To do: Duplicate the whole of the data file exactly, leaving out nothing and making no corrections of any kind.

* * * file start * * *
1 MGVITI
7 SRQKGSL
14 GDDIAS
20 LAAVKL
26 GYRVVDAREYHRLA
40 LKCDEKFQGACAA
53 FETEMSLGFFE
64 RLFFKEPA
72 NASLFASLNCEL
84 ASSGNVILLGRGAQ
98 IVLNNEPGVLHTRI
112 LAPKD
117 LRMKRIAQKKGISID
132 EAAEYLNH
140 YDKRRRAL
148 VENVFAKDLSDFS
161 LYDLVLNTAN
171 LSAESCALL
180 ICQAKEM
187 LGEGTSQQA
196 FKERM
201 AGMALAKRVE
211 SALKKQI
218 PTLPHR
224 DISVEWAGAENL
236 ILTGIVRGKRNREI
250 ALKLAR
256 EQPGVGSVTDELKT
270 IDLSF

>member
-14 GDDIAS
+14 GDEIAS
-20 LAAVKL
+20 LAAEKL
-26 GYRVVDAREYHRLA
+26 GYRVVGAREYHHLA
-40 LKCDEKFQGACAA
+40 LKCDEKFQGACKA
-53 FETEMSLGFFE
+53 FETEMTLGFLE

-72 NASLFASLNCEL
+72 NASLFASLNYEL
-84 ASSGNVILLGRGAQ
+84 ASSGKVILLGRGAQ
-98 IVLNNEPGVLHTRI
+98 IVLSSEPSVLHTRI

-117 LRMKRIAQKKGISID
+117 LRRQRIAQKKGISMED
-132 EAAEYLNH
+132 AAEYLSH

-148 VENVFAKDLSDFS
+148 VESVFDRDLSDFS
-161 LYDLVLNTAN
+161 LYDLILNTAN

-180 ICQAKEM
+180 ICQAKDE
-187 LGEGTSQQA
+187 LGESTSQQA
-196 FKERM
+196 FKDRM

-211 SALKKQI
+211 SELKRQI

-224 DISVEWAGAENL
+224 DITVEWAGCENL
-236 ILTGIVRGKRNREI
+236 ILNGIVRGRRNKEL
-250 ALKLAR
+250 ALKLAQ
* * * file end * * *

1 MGVITI
7 SRQKGSL
14 GDDIAS
20 LAAVKL
26 GYRVVDAREYHRLA
40 LKCDEKFQGACAA
53 FETEMSLGFFE
64 RLFFKEPA
72 NASLFASLNCEL
84 ASSGNVILLGRGAQ
98 IVLNNEPGVLHTRI
112 LAPKD
117 LRMKRIAQKKGISID
132 EAAEYLNH
140 YDKRRRAL
148 VENVFAKDLSDFS
161 LYDLVLNTAN
171 LSAESCALL
180 ICQAKEM
187 LGEGTSQQA
196 FKERM
201 AGMALAKRVE
211 SALKKQI
218 PTLPHR
224 DISVEWAGAENL
236 ILTGIVRGKRNREI
250 ALKLAR
256 EQPGVGSVTDELKT
270 IDLSF

>member
-14 GDDIAS
+14 GDEIAS
-20 LAAVKL
+20 LAAEKL
-26 GYRVVDAREYHRLA
+26 GYRVVGAREYHHLA
-40 LKCDEKFQGACAA
+40 LKCDEKFQGACKA
-53 FETEMSLGFFE
+53 FETEMTLGFLE

-72 NASLFASLNCEL
+72 NASLFASLNYEL
-84 ASSGNVILLGRGAQ
+84 ASSGKVILLGRGAQ
-98 IVLNNEPGVLHTRI
+98 IVLSSEPSVLHTRI

-117 LRMKRIAQKKGISID
+117 LRRQRIAQKKGISMED
-132 EAAEYLNH
+132 AAEYLSH

-148 VENVFAKDLSDFS
+148 VESVFDRDLSDFS
-161 LYDLVLNTAN
+161 LYDLILNTAN

-180 ICQAKEM
+180 ICQAKDE
-187 LGEGTSQQA
+187 LGESTSQQA
-196 FKERM
+196 FKDRM

-211 SALKKQI
+211 SELKRQI

-224 DISVEWAGAENL
+224 DITVEWAGCENL
-236 ILTGIVRGKRNREI
+236 ILNGIVRGRRNKEL
-250 ALKLAR
+250 ALKLAQ